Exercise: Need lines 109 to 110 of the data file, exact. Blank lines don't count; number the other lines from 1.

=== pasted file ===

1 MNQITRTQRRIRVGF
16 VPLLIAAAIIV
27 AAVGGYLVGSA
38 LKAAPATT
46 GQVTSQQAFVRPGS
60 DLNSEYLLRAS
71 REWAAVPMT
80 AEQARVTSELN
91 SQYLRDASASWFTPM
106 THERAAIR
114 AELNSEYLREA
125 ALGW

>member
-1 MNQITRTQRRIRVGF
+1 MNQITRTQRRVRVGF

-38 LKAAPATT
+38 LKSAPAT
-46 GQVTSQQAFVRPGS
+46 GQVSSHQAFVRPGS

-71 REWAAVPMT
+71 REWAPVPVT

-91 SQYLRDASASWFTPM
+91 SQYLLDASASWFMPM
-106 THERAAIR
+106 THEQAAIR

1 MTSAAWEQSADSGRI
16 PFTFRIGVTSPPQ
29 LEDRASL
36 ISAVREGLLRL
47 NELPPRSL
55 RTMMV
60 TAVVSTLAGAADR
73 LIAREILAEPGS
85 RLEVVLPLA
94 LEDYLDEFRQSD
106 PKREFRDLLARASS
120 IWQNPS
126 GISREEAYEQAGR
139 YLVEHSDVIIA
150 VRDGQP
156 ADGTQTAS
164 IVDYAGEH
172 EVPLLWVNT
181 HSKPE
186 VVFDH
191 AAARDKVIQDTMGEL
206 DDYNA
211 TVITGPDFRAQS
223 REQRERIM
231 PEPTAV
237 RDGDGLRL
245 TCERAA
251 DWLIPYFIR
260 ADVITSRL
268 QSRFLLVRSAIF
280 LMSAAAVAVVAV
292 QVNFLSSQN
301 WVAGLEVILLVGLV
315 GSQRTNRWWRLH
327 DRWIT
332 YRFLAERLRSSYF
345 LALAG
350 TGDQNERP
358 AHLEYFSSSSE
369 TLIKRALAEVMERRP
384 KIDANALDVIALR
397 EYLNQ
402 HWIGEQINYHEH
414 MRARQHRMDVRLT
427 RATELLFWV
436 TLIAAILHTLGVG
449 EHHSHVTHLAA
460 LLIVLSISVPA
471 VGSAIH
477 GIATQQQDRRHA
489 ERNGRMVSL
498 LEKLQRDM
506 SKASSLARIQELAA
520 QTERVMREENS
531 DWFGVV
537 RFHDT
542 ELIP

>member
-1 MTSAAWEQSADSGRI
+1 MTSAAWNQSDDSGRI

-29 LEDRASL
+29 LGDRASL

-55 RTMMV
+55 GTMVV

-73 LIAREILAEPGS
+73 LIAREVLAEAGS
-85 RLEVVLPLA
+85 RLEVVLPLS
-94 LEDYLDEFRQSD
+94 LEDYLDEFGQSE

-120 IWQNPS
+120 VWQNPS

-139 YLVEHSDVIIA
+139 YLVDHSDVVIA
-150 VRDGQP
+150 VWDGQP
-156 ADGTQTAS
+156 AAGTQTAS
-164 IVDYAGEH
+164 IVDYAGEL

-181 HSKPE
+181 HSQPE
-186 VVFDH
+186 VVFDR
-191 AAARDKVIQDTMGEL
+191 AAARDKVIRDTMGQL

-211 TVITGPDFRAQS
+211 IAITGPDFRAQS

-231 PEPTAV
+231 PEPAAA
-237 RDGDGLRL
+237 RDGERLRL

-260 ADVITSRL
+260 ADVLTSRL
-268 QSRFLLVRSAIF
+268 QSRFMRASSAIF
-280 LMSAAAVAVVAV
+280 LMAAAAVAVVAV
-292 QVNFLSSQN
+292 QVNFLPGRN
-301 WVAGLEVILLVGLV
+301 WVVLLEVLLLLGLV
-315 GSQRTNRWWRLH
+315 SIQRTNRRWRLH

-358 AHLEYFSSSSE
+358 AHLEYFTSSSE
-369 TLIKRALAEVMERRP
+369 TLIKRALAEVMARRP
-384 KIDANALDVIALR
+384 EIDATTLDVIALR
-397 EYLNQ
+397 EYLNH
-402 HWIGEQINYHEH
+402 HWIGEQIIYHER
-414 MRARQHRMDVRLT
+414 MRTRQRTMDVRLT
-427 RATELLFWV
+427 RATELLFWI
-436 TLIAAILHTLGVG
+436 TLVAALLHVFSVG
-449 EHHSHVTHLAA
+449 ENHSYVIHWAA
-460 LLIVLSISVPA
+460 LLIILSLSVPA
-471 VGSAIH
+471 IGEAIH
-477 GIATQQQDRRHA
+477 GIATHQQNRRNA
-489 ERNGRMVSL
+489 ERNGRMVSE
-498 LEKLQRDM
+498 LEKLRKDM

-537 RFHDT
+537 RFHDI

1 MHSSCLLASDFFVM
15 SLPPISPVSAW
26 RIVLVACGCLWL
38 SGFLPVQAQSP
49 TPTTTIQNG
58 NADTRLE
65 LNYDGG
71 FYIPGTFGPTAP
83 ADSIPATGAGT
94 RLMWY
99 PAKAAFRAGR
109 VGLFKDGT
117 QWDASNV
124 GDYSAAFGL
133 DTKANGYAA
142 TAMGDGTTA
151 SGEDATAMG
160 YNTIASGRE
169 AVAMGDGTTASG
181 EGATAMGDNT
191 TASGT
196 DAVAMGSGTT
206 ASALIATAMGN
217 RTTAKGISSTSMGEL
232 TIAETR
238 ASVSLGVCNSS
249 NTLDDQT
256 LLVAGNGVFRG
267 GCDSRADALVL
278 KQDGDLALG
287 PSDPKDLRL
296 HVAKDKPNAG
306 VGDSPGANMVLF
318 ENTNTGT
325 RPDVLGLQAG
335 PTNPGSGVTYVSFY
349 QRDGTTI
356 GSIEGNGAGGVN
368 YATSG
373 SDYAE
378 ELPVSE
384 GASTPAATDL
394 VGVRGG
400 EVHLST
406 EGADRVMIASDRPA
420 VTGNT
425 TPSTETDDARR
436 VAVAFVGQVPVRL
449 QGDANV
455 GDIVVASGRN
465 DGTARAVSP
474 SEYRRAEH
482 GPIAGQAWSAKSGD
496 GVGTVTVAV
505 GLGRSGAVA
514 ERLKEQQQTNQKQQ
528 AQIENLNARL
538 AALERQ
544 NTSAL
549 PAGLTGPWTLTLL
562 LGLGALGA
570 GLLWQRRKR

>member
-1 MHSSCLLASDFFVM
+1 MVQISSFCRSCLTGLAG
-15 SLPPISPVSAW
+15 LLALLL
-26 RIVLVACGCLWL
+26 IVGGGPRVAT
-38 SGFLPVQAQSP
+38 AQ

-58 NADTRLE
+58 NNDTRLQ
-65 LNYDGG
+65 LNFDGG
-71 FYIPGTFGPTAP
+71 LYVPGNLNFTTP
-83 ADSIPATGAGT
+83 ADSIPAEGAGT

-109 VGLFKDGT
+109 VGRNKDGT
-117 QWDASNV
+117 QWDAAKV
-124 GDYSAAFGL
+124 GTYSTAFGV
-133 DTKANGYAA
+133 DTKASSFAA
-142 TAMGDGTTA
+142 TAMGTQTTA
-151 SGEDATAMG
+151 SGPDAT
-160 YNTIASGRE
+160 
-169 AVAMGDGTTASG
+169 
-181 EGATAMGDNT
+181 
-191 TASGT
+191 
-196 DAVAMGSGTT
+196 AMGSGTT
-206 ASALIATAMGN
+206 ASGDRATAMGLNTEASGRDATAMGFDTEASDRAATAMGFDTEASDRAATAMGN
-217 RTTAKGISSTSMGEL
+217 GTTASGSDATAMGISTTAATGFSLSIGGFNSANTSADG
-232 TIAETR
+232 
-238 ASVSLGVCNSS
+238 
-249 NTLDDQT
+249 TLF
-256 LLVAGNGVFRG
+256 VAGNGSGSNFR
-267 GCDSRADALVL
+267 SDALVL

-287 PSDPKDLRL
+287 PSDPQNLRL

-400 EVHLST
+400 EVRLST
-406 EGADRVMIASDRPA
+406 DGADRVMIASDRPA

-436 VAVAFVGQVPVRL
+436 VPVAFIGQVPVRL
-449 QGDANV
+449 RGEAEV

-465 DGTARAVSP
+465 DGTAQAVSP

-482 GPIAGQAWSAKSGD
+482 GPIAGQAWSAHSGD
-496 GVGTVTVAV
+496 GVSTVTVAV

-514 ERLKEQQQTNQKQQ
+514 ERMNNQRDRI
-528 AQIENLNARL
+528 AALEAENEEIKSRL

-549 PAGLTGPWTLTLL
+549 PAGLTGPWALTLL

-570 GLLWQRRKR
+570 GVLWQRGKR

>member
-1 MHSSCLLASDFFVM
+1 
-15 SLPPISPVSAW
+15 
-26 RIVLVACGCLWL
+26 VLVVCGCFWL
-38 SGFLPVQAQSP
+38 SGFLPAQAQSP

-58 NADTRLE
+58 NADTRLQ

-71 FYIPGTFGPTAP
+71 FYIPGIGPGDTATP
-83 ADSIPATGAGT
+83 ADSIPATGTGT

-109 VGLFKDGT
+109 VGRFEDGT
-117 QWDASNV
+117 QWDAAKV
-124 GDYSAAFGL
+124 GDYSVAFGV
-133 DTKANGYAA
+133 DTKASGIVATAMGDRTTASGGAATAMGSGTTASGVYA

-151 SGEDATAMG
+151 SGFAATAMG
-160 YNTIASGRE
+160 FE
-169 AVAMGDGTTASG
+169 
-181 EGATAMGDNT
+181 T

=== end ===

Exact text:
+186 VVFDR
-191 AAARDKVIQDTMGEL